Laying the Groundwork For 30 Days of Spices
A Short History On Plants Used As Medicine
The University of Maryland Medical Center noted that “Ancient Chinese and Egyptian papyrus writings described medical uses for plants as early as 3,000 BC”. They as well as many other noteworthy institutions, such as UCLA’s biomedical library and the U.S. National Library of Medicine, discuss the practice of plant extraction and modification used by scientists in the early 19th Century for medicinal purposes. As history advanced forward, chemists began making their own versions of plant compounds. Ultimately the natural and organic forms were replaced by these newer, synthesized drugs. In the US, it is estimated that one quarter of all pharmaceutical drugs are plant derived. Interestingly, in Germany, 600-700 plant-based medicines are prescribed by 70% of German physicians.
Herbs & Spices-What’s the Difference?
Herbs are the leafy, green part of a plant used to flavor foods. Spices are the dried seeds, fruit, roots, bark, or vegetative substance used as a food additive, flavoring, color enhancer, or preservative.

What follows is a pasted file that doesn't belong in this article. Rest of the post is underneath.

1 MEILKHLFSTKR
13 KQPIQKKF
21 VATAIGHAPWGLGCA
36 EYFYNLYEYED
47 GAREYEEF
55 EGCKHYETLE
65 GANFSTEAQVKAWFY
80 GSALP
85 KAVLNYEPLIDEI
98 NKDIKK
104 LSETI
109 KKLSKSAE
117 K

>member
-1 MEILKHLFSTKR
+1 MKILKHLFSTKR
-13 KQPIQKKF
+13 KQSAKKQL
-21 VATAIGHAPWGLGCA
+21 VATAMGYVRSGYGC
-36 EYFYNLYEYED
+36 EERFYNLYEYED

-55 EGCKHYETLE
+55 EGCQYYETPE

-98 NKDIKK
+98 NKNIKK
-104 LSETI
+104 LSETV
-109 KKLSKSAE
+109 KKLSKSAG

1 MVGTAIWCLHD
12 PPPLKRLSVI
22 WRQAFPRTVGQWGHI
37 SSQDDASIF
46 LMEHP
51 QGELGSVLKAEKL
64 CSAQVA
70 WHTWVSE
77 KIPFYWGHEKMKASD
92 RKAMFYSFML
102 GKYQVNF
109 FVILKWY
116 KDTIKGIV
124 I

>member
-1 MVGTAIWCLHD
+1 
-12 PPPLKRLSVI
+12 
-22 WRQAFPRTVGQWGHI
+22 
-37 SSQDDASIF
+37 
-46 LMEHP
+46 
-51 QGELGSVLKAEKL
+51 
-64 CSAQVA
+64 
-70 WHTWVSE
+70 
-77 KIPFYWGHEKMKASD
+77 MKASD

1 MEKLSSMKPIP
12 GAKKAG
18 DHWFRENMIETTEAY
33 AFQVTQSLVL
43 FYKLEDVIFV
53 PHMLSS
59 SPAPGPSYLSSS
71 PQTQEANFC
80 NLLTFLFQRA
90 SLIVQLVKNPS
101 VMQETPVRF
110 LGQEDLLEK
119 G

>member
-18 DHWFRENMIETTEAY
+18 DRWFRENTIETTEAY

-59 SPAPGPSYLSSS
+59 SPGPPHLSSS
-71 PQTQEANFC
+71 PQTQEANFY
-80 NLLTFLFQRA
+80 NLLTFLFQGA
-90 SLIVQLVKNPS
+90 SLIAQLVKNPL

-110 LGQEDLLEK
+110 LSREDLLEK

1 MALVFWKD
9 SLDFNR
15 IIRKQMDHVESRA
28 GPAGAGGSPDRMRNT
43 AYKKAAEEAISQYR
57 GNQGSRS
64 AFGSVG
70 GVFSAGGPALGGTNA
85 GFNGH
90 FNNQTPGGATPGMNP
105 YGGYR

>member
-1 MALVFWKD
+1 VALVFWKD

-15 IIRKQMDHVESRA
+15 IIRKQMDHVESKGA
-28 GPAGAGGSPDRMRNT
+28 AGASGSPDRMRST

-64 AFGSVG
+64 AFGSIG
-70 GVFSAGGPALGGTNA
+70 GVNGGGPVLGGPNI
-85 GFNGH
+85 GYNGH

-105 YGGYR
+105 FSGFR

Spices additionally kill harmful bacteria and/or prevent their growth. We will discuss words such as bacterial overgrowth, yeast overgrowth and “leaky gut syndrome” in an upcoming blog! For today, check out some of the herbs and spices in the charts above.
The Science Inside the Plants
There is a chemistry to spices- phytochemicals to be exact. These are biologically active compounds found in plants which make up the defense system of the plant. It is estimated that there may be as many as 4,000 different types of and all are beneficial for promoting optimal health! These phytochemicals have many jobs. Some give plants their color and others aide in our food-experience via our senses: taste, sight, smell and touch. One cannot mistake the deep purple of blueberries, bright reds of cranberries or the distinct smell of garlic, especially in my family of Italian heritage! Apparently it is versatile and is used in mass quantity cologne by my relatives!
Although phytochemicals are not seen as essential nutrients, they may in fact have many biological benefits. Carotenoids (i.e. beta-carotene rich foods such as spinach, beet & turnip greens and Swiss chard) and flavonoids (i.e. anti-oxidants found in fruits and vegetables ) to name a few that have been discussed for years.